11 Jan - 10 Feb 2007
January 11 – February 10, 2007
Opening Reception Thursday, January 11, 6 – 8 pm
James Cohan Gallery is pleased to present Cosmologies, an exhibition which explores the wide ranging strategies used to depict notions of “the universal.” The show juxtaposes works from as early as 10th century Mimbres pottery to Vija Celmins’ 1996 meticulous graphite rendering of the night sky, from 17th century illustrated texts by European Hermetic philosophers to 17th century Indian Jain cosmologies, as well as a newly commissioned installation by assume vivid astro focus. The exhibition will be a visual montage of the many approaches to giving shape and order to a world view.
The inherent link between humans and the universe is described in Robert Fludd’s seminal illustrations and text published in 1617 (Macrocosmi Historia). Fludd, an English physician, Mystic and pantheistic theosophist, was a critical thinker for the Hermetic philosophers whose axiom was as above, so below. One of Fludd’s theories links the blood flow of man directly to the rotation of the planets. Anselm Kiefer, the German painter, long preoccupied with the relationship between heaven and earth, has cited Fludd in many works. Kiefer’s large scale lead book The Secret Life of Plants, 2002, depicts the night sky with astronomic numbers used by scientists to identify the birth place and death of a star. From page to page the stars morph into poppies, the flower of forgetfulness. Kiefer seems to be questioning the notion that science could quantify the universe in all of its magnitude. Similarly, Cerith
Wyn Evans’ text questions the role of science by highlighting a seemingly minor detail resulting in major consequences – small specks of microscopic dust mistakenly recorded as whole star systems.
Another means of visualizing the cosmos is to diagrammatically map belief systems as they relate to one’s existence. Tibetan mandalas are isometric plans of spiritual places describing an architecture of light and space as a vehicle for meditation. While Jain cosmologies take a mandala-like form, the circular motifs which they employ are visualizations of ancient texts on Hindu deities and their place within the cosmos – heaven, hell, or earth. Using the mandala structure to a very different end, Ad Reinhardt’s Portend of a Yhung Mandala, 1955, has created a humorous systemic ordering of “The Art World” where iconic art historical imagery such as the Egyptian goddess Isis and Greek mythological figures co-exist with earthly creatures, each assigned their own artistic role such as “Artist as Art-Director Holy-Monkey-Wrench” and “Artist as Doodle-Kaboodle Scumble-Bumpkin.”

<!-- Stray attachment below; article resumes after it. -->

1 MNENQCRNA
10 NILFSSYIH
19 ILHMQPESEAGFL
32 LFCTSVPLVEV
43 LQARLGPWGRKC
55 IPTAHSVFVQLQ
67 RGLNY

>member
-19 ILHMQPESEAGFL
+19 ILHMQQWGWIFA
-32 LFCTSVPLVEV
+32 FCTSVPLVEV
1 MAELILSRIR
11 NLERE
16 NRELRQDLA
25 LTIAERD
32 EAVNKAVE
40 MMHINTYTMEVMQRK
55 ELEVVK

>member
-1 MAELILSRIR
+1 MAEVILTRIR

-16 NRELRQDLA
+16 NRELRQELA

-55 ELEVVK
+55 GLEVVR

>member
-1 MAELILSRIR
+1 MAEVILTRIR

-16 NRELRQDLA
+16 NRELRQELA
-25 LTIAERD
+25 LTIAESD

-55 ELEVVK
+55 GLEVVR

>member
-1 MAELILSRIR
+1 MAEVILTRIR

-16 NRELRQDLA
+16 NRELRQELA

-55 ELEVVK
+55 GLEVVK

Seen in a more contemporary context, artists such as Ward Shelley,
Dominic McGill, and Mark Lombardi incorporate text in a diagrammatic fashion to explore personal notions of the world. McGill’s In the Shadow of that Hideous Strength, 2006, shows a central tree-of-life radiating light and swirls of political and cultural text from the base of the trunk. Lombardi illustrates political conspiracy theories as if they are a star system or family tree in Inner Sanctum; The Pope and His Bankers Michele Sindoma and Roberto Calvi, ca. 1959-82, while Shelley focuses on cultural figures such as Carolee Schneeman to reference connections between the participants and events of world history.
Throughout the exhibition, a checkerboard motif appears on a variety of objects, among them the Mimbres pottery, the Burkina Fasan ceremonial masks, as well as Alfred Jensen’s monumental paintings. These contrasts of light and dark are representative of celestial observations – the Mimbres pot specifically citing the Milky Way galaxy, while Jensen pays tribute to ancient forms of systemizing the universe. His paintings include depictions of Central American temple plans that were based on the rotation of the sun and planets, which also determined their calendrical system.
Cosmologies aims to describe a lineage of thought which has passed through many cultures: an innate human desire to define a place in the universe. Whether it is through religious means, philosophical thought or personal expression, the instinct to create order from chaos is a commonality throughout time and history.
This exhibition was a curatorial collaboration by James Cohan, Elyse Goldberg, Arthur Solway, Jessica Lin Cox and Ginger Cofield.
Participating Artists: Allora & Calzadilla, Kamrooz Aram, assume vivid astro focus, Ingrid Calame, Dawn Clements, Simon Evans, Cerith Wyn Evans, Alfred Jensen, Jess, Jasper Johns, Laleh Khorramian, Anselm Kiefer, Kimsooja, Yayoi Kusama, Mark Lombardi, Josiah McElheny, Dominic McGill, Matt Mullican, Ad Reinhardt, Matthew Ritchie, Thomas Ruff, Ward Shelley, Shahzia Sikander, Robert Smithson, Fred Tomaselli, Sara VanDerBeek, Martin Wilner, Terry Winters, Wolfli
For further information please contact Jane Cohan at 212-714-9500 or firstname.lastname@example.org.
Wheel of Life, Eastern Tibet, 1700 - 1799, 23.75" x 16.63", Ground Mineral Pigment, Fine Gold Line on Cotton. Collection of Rubin Museum of Art, F1997.40.10 (HAR 591)